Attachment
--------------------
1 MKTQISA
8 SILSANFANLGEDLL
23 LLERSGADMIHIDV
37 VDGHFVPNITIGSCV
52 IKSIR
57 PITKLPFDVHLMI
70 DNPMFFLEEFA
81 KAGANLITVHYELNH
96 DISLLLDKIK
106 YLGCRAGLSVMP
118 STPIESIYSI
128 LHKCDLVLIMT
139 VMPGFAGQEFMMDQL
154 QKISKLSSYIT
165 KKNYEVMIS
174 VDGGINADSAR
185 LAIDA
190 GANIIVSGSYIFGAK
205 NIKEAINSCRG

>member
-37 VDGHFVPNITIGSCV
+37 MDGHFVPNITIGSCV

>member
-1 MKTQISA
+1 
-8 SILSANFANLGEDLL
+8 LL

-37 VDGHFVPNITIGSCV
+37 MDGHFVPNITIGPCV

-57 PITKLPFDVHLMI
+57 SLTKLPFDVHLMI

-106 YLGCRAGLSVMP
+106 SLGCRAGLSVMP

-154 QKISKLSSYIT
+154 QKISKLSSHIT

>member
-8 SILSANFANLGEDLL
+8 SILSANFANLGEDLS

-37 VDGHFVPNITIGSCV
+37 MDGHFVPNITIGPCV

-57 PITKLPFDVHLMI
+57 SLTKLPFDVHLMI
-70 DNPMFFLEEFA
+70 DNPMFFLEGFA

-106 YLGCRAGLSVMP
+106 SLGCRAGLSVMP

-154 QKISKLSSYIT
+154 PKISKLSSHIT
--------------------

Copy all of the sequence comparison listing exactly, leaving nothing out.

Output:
1 MKTQISA
8 SILSANFANLGEDLL
23 LLERSGADMIHIDV
37 VDGHFVPNITIGSCV
52 IKSIR
57 PITKLPFDVHLMI
70 DNPMFFLEEFA
81 KAGANLITVHYELNH
96 DISLLLDKIK
106 YLGCRAGLSVMP
118 STPIESIYSI
128 LHKCDLVLIMT
139 VMPGFAGQEFMMDQL
154 QKISKLSSYIT
165 KKNYEVMIS
174 VDGGINADSAR
185 LAIDA
190 GANIIVSGSYIFGAK
205 NIKEAINSCRG

>member
-37 VDGHFVPNITIGSCV
+37 MDGHFVPNITIGSCV

>member
-1 MKTQISA
+1 
-8 SILSANFANLGEDLL
+8 LL

-37 VDGHFVPNITIGSCV
+37 MDGHFVPNITIGPCV

-57 PITKLPFDVHLMI
+57 SLTKLPFDVHLMI

-106 YLGCRAGLSVMP
+106 SLGCRAGLSVMP

-154 QKISKLSSYIT
+154 QKISKLSSHIT

>member
-8 SILSANFANLGEDLL
+8 SILSANFANLGEDLS

-37 VDGHFVPNITIGSCV
+37 MDGHFVPNITIGPCV

-57 PITKLPFDVHLMI
+57 SLTKLPFDVHLMI
-70 DNPMFFLEEFA
+70 DNPMFFLEGFA

-106 YLGCRAGLSVMP
+106 SLGCRAGLSVMP

-154 QKISKLSSYIT
+154 PKISKLSSHIT